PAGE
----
Thought control strategies and rumination in youth with acute stress disorder and posttraumatic stress disorder following single-event trauma

Meiser-Stedman, Richard, Shepperd, Alicia, Glucksman, Ed, Dalgleish, Tim, Yule, William and Smith, Patrick (2014) Thought control strategies and rumination in youth with acute stress disorder and posttraumatic stress disorder following single-event trauma. Journal of Child and Adolescent Psychopharmacology, 24 (1). pp. 47-51. ISSN 1044-5463

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Abstract

Objective: Certain thought control strategies for managing the intrusive symptoms of posttraumatic stress disorder (PTSD) are thought to play a key role in its onset and maintenance. Whereas measures exist for the empirical assessment of such thought control strategies in adults, relatively few studies have explored how children and adolescents manage posttraumatic intrusive phenomena. Methods: In a prospective longitudinal study of 10-16-year-olds with PTSD, who were survivors of road traffic collisions and assaults, a variety of thought control strategies were assessed in the acute phase. These included strategies thought to be protective (reappraisal, social support) as well as maladaptive (distraction, punishment, worry). Ruminative responses to the trauma were assessed at the follow-up assessment. Results: Posttraumatic stress symptoms (PTSS) at each assessment were associated with the use of punishment and reappraisal, whereas social support and rumination were associated with PTSS symptoms at follow-up. Distraction was unrelated to PTSS at any time point. Rumination accounted for variance in PTSS symptoms at follow-up, even when accounting for baseline PTSS, and was found to mediate the relationships between reappraisal and punishment at baseline and PTSS at the follow-up assessment. Conclusions: The present study found no evidence to support advocating any particular thought control strategy for managing the intrusive symptoms of PTSD in youth in the acute posttrauma phase, and raised concerns over the use of reappraisal coping strategies. The study underscores the importance of ruminative responses in the onset and maintenance of PTSD in trauma-exposed youth.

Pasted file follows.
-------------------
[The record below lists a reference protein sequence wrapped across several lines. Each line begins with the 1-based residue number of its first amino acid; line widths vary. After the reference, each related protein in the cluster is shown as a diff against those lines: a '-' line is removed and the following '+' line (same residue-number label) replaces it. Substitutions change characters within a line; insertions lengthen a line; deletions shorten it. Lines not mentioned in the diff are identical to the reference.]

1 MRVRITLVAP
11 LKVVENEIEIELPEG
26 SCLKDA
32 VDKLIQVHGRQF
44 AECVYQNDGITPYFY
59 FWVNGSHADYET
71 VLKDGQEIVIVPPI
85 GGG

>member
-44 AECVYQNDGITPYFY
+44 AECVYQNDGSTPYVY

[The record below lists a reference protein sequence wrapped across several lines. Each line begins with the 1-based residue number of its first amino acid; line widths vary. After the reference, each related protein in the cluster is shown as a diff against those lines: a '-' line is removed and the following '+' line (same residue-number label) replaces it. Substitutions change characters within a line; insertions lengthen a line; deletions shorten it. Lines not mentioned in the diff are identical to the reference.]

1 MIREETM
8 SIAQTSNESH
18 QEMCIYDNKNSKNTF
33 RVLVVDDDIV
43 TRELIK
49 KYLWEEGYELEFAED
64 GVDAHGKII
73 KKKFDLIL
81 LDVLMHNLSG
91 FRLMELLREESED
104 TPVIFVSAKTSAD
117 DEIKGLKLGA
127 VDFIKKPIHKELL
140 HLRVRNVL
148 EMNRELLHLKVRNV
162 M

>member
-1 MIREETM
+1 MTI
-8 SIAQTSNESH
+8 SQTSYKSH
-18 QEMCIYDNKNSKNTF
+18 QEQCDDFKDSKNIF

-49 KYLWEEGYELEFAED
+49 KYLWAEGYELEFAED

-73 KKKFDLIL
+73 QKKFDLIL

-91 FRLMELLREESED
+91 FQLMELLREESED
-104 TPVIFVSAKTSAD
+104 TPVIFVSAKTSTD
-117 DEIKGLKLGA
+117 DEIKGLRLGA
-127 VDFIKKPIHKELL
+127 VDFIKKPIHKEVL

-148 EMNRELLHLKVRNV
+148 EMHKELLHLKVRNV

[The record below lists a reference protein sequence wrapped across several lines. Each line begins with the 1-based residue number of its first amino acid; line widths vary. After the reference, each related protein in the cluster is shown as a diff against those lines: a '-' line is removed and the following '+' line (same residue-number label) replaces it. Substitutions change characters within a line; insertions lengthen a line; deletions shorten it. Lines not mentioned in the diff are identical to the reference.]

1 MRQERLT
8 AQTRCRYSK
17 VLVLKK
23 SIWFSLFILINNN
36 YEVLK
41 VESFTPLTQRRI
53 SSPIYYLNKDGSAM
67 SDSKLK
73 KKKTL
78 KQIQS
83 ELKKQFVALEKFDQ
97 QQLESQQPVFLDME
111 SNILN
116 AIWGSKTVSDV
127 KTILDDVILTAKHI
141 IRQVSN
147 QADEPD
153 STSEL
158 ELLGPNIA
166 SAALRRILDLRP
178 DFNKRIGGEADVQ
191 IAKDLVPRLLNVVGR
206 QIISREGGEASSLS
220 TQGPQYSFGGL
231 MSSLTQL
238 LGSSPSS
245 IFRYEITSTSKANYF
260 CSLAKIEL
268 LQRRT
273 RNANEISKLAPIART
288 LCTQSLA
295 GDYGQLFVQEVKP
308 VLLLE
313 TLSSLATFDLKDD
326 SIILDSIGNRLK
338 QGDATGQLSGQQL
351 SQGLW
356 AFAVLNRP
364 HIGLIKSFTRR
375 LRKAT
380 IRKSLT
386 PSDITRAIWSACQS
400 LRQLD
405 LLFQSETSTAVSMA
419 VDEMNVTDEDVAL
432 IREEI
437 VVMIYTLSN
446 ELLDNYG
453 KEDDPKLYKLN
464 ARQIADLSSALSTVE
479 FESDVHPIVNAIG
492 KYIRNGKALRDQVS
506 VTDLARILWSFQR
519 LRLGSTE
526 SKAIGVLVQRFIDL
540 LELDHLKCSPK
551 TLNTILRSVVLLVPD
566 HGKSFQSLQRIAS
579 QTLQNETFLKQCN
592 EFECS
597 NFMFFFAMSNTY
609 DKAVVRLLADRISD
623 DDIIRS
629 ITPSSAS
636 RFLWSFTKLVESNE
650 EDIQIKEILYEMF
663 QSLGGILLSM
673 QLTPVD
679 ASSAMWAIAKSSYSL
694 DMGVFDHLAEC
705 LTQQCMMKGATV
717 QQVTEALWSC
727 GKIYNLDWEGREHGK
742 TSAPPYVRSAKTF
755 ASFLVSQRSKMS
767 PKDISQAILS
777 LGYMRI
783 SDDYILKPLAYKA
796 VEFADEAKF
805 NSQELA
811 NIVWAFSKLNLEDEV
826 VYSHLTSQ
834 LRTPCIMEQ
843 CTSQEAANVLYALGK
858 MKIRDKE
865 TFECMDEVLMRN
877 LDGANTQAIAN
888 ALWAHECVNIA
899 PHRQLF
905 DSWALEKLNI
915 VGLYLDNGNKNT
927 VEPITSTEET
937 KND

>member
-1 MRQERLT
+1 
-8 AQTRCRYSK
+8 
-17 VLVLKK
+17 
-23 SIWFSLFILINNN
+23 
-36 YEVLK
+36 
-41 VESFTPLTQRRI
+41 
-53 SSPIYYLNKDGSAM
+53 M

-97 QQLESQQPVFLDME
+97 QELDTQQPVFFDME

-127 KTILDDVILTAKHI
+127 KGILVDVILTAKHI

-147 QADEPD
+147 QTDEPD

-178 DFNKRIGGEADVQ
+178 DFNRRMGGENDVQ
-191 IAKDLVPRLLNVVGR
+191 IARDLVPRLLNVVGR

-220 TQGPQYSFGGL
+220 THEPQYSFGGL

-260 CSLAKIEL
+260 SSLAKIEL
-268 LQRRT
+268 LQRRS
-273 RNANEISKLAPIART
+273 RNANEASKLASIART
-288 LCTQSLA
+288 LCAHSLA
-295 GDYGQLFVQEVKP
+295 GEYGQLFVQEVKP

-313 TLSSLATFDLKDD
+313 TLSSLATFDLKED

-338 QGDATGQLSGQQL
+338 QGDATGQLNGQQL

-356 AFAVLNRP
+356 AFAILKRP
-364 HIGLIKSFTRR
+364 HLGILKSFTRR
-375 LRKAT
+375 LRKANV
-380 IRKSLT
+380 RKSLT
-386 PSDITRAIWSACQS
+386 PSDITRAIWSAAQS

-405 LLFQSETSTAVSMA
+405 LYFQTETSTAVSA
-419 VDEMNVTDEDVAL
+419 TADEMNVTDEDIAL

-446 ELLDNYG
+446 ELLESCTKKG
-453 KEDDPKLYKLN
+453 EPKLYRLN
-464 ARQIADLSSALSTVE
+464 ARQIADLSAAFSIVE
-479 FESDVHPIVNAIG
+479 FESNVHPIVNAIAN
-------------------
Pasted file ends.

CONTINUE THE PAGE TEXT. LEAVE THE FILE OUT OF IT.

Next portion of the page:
Item Type: Article
Faculty \ School: Faculty of Medicine and Health Sciences > Norwich Medical School
Related URLs:
Depositing User: Pure Connector
Date Deposited: 31 Oct 2014 12:58
Last Modified: 21 Apr 2020 23:31
URI: https://ueaeprints.uea.ac.uk/id/eprint/50602
DOI: 10.1089/cap.2013.0052

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